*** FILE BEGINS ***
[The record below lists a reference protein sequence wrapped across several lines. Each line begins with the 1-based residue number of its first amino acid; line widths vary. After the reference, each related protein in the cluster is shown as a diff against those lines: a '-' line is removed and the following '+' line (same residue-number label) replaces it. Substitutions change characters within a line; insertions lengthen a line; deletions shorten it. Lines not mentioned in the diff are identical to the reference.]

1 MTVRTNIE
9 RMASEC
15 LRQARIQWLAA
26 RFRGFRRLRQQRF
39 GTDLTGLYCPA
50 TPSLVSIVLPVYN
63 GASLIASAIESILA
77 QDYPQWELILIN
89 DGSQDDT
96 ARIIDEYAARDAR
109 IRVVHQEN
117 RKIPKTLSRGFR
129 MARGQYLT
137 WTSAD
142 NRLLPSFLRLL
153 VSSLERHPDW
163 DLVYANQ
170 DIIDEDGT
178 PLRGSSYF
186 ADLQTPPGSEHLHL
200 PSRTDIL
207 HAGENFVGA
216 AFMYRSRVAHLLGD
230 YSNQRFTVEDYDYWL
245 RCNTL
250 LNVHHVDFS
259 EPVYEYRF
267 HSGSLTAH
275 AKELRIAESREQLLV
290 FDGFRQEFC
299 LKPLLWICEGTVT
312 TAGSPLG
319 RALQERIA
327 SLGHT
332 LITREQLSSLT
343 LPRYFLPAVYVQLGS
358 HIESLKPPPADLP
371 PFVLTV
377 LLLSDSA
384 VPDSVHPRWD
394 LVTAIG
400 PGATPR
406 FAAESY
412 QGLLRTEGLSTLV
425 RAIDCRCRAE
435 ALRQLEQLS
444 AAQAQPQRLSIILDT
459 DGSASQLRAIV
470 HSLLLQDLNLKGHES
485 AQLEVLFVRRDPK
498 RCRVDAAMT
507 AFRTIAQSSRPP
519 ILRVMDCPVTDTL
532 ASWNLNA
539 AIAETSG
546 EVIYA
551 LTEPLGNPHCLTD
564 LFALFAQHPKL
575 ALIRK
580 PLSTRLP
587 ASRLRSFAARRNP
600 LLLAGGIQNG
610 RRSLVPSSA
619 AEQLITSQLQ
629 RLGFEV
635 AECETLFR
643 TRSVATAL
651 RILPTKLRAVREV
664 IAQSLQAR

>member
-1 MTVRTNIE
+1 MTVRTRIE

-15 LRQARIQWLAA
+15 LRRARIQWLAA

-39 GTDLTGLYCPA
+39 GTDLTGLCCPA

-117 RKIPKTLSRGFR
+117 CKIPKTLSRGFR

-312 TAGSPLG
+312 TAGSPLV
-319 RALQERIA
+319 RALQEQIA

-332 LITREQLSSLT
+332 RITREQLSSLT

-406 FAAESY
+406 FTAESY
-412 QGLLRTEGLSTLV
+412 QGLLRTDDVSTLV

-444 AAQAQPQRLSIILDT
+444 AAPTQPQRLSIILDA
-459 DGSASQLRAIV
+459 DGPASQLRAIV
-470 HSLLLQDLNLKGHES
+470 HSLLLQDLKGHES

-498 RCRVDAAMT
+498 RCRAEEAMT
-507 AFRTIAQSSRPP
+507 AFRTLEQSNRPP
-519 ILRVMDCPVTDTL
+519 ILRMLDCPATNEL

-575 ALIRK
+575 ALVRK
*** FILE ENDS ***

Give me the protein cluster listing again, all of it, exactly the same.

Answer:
[The record below lists a reference protein sequence wrapped across several lines. Each line begins with the 1-based residue number of its first amino acid; line widths vary. After the reference, each related protein in the cluster is shown as a diff against those lines: a '-' line is removed and the following '+' line (same residue-number label) replaces it. Substitutions change characters within a line; insertions lengthen a line; deletions shorten it. Lines not mentioned in the diff are identical to the reference.]

1 MTVRTNIE
9 RMASEC
15 LRQARIQWLAA
26 RFRGFRRLRQQRF
39 GTDLTGLYCPA
50 TPSLVSIVLPVYN
63 GASLIASAIESILA
77 QDYPQWELILIN
89 DGSQDDT
96 ARIIDEYAARDAR
109 IRVVHQEN
117 RKIPKTLSRGFR
129 MARGQYLT
137 WTSAD
142 NRLLPSFLRLL
153 VSSLERHPDW
163 DLVYANQ
170 DIIDEDGT
178 PLRGSSYF
186 ADLQTPPGSEHLHL
200 PSRTDIL
207 HAGENFVGA
216 AFMYRSRVAHLLGD
230 YSNQRFTVEDYDYWL
245 RCNTL
250 LNVHHVDFS
259 EPVYEYRF
267 HSGSLTAH
275 AKELRIAESREQLLV
290 FDGFRQEFC
299 LKPLLWICEGTVT
312 TAGSPLG
319 RALQERIA
327 SLGHT
332 LITREQLSSLT
343 LPRYFLPAVYVQLGS
358 HIESLKPPPADLP
371 PFVLTV
377 LLLSDSA
384 VPDSVHPRWD
394 LVTAIG
400 PGATPR
406 FAAESY
412 QGLLRTEGLSTLV
425 RAIDCRCRAE
435 ALRQLEQLS
444 AAQAQPQRLSIILDT
459 DGSASQLRAIV
470 HSLLLQDLNLKGHES
485 AQLEVLFVRRDPK
498 RCRVDAAMT
507 AFRTIAQSSRPP
519 ILRVMDCPVTDTL
532 ASWNLNA
539 AIAETSG
546 EVIYA
551 LTEPLGNPHCLTD
564 LFALFAQHPKL
575 ALIRK
580 PLSTRLP
587 ASRLRSFAARRNP
600 LLLAGGIQNG
610 RRSLVPSSA
619 AEQLITSQLQ
629 RLGFEV
635 AECETLFR
643 TRSVATAL
651 RILPTKLRAVREV
664 IAQSLQAR

>member
-1 MTVRTNIE
+1 MTVRTRIE

-15 LRQARIQWLAA
+15 LRRARIQWLAA

-39 GTDLTGLYCPA
+39 GTDLTGLCCPA

-117 RKIPKTLSRGFR
+117 CKIPKTLSRGFR

-312 TAGSPLG
+312 TAGSPLV
-319 RALQERIA
+319 RALQEQIA

-332 LITREQLSSLT
+332 RITREQLSSLT

-406 FAAESY
+406 FTAESY
-412 QGLLRTEGLSTLV
+412 QGLLRTDDVSTLV

-444 AAQAQPQRLSIILDT
+444 AAPTQPQRLSIILDA
-459 DGSASQLRAIV
+459 DGPASQLRAIV
-470 HSLLLQDLNLKGHES
+470 HSLLLQDLKGHES

-498 RCRVDAAMT
+498 RCRAEEAMT
-507 AFRTIAQSSRPP
+507 AFRTLEQSNRPP
-519 ILRVMDCPVTDTL
+519 ILRMLDCPATNEL

-575 ALIRK
+575 ALVRK